Sin as an Ailment of Soul and Repentance as the Process of Its Healing. The Pastoral Concept of Penitentials as a Way of Dealing with Sin, Repentance, and Forgiveness in the Insular Church of the Sixth to the Eighth Centuries

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Abstract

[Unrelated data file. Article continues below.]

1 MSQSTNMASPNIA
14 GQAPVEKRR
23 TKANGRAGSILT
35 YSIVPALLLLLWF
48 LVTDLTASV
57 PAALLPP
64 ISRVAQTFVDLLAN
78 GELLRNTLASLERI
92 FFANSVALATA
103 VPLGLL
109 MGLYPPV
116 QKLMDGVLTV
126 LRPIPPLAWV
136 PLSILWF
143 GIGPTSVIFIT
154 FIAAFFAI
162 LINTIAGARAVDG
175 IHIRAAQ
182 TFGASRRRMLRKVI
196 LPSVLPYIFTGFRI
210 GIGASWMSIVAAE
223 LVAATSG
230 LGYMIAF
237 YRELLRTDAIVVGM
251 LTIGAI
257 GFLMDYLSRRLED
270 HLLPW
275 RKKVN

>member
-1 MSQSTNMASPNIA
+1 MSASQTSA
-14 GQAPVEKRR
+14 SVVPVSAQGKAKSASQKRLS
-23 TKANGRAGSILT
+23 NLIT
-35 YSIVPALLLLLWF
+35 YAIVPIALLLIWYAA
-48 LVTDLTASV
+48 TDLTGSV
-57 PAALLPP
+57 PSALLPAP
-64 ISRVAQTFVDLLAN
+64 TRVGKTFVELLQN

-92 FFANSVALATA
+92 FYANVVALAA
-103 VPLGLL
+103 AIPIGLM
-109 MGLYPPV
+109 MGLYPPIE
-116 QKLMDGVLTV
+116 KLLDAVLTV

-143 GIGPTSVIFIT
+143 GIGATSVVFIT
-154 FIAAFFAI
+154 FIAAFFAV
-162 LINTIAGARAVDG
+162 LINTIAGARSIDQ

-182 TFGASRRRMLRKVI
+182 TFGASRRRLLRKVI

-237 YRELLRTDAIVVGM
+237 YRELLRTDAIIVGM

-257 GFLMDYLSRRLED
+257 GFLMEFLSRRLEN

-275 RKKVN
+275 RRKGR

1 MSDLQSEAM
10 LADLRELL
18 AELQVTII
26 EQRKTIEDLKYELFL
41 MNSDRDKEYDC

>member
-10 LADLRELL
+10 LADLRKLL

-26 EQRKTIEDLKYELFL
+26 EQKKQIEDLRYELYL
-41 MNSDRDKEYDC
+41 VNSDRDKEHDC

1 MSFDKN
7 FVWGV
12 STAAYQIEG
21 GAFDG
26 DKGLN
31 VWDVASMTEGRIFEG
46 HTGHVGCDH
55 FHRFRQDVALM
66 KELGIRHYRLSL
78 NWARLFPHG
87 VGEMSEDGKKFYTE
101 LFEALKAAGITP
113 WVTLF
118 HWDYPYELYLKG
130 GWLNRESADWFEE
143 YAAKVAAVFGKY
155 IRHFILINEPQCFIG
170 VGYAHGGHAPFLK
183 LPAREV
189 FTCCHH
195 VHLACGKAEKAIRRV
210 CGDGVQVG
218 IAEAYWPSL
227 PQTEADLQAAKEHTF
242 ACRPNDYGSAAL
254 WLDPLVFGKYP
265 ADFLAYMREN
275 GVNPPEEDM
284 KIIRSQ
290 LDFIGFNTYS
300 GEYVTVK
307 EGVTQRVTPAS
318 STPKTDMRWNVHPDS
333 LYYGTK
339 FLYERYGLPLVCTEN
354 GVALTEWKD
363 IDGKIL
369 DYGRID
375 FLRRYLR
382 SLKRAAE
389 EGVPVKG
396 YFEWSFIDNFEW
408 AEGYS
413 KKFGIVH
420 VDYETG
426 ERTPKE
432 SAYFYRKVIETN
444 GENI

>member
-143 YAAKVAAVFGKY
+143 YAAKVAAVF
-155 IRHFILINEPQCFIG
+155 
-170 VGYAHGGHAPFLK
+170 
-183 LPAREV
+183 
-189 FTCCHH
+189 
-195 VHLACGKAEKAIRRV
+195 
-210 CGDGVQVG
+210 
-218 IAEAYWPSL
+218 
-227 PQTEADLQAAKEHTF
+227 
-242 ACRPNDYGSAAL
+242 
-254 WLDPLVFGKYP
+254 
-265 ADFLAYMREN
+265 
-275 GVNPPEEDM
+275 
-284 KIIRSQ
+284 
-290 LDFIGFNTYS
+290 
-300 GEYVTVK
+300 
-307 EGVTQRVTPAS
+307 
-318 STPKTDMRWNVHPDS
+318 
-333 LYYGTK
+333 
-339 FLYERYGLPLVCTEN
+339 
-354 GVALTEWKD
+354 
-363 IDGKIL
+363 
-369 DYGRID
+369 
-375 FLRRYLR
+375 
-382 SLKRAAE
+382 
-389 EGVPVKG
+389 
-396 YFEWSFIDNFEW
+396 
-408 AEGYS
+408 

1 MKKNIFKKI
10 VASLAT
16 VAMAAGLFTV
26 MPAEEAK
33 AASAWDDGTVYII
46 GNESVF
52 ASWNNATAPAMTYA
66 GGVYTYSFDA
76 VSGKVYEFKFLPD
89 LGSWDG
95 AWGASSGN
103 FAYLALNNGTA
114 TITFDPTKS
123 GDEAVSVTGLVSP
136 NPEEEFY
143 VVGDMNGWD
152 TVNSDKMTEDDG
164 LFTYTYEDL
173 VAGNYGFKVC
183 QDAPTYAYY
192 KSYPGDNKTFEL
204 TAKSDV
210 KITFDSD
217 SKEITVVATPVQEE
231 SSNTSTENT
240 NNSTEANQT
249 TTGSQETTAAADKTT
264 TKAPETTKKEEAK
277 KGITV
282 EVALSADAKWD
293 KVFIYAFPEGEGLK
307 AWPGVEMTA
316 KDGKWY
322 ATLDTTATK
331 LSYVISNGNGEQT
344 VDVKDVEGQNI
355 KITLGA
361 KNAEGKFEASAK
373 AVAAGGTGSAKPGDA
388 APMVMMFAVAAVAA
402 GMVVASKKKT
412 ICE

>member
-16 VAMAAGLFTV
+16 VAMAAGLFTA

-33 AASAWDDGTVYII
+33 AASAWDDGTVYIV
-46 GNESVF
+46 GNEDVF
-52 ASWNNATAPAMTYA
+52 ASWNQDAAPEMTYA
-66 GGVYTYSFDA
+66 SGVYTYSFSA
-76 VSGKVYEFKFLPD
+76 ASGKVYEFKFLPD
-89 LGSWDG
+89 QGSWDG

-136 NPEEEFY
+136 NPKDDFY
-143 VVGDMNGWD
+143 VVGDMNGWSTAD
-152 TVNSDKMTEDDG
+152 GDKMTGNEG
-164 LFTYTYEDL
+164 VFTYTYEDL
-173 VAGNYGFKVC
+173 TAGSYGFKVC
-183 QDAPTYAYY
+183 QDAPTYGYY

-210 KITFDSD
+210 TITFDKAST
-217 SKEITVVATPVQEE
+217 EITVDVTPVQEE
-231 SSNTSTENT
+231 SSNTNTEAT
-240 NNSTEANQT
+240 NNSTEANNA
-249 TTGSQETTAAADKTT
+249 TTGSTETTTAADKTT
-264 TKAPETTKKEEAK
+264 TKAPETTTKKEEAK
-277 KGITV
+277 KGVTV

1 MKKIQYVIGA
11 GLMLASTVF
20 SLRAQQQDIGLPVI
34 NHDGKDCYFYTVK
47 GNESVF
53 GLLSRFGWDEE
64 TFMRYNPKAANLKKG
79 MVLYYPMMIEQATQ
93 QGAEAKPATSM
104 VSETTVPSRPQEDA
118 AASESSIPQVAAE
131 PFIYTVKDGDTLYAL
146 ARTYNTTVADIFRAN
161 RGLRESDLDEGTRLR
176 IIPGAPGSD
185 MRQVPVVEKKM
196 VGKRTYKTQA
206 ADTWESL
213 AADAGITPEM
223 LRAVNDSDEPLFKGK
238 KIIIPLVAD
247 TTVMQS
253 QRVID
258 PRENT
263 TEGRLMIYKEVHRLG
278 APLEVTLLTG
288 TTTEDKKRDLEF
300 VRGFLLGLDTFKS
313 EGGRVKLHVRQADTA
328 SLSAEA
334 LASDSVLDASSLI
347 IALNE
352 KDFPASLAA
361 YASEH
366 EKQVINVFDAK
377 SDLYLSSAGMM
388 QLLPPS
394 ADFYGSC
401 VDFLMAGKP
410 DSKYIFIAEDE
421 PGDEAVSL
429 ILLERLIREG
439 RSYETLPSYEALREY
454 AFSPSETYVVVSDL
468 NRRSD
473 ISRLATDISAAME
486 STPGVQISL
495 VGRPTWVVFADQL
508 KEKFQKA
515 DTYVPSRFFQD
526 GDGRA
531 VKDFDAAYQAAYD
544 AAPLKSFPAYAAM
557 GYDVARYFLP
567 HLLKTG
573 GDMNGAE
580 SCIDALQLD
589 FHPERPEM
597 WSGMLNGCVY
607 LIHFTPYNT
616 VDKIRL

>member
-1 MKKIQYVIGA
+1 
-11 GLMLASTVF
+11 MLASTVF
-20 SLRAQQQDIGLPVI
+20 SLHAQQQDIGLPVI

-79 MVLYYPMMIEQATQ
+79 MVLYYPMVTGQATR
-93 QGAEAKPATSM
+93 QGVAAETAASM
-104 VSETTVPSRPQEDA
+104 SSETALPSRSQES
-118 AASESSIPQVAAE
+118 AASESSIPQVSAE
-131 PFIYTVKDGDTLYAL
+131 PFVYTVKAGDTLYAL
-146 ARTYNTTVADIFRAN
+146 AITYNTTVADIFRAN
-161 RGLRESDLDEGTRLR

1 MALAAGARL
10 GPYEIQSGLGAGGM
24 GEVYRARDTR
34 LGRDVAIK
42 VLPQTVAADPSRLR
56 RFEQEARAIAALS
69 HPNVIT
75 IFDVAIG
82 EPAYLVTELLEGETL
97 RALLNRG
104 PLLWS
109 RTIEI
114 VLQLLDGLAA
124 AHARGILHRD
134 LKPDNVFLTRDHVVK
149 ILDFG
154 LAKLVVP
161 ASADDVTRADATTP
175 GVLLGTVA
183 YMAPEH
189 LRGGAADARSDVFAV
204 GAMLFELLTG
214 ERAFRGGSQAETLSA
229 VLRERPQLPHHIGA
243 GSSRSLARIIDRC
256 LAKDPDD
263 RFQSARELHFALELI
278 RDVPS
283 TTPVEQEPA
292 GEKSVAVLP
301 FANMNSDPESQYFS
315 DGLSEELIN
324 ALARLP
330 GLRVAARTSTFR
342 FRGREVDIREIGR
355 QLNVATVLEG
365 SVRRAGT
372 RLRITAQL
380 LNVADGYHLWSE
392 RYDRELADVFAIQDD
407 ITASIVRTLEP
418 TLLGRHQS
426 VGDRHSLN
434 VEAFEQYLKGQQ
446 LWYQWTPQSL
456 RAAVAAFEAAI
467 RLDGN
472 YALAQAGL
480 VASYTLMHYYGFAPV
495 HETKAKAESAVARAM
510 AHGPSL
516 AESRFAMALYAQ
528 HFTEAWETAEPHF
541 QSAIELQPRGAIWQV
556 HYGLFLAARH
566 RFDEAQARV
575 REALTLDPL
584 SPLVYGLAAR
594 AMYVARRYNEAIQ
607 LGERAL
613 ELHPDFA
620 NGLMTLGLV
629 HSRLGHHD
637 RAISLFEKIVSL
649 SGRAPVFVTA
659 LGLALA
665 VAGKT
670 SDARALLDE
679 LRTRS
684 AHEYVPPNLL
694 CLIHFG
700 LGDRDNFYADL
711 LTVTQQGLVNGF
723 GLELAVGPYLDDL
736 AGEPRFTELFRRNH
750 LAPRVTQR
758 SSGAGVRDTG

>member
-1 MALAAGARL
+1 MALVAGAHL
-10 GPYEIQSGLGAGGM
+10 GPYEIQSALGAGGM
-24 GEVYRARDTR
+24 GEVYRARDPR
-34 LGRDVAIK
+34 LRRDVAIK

Although the advent of the Kingdom of God in Jesus contains as an intrinsic quality the opportunity for repentance (metanoia) as often as required, the Church of the first five-hundred years shows serious difficulties with the opportunity of conversion after a relapse in sinning after baptism. The Church allowed only one chance of repentance. Requirement for the reconciliation were a public confession and the acceptance of severe penances, especially after committing the mortal sin of apostasy, fornication or murder. As severe as this paenitentia canonica appears, its entire conception especially in the eastern part of the Church, the Oriental Church, is a remedial one: sin represents an ailment of the soul, the one, who received the confession, is called upon to meet the confessing person as a spiritual physician or soul-friend. Penance does not mean punishment, but healing like a salutary remedy. Nevertheless, the lack of privacy led to the unwanted practice of postponing repentance and even baptism on the deathbed. An alternative procedure of repentance arose from the sixth century onwards in the Irish Church as well as the Continental Church under the influence of Irish missionaries and the South-West-British and later the English Church (Insular Church). In treatises about repentance, called penitentials, ecclesiastical authorities of the sixth to the eight centuries wrote down regulations, how to deal with the different capital sins and minor trespasses committed by monks, clerics and laypeople. Church-representatives like Finnian, Columbanus, the anonymous author of the Ambrosianum, Cummean and Theodore developed a new conception of repentance that protected privacy and guaranteed a discrete, an affordable as well as a predictable penance, the paenitentia privata. They not only connected to the therapeutic aspect of repentance in the Oriental Church by adopting basic ideas of Basil of Caesarea and John Cassian, they also established an astonishing network in using their mutual interrelations. Here the earlier penitentials served as source for the later ones. But it is remarkable that the authors in no way appeared as simple copyists, but also as creative revisers, who took regard of the pastoral necessities of the entrusted flock. They appeared as engaged in the goal to improve their ecclesiastical as well as their civil life-circumstances to make it possible that the penitents of the different ecclesiastical estates could perform their conversion and become reconciled in a dignified way. The aim of the authors was to enable the confessors to do the healing dialogue qualitatively in a high standard; quantity was not their goal. The penitents should feel themselves healed, not punished.

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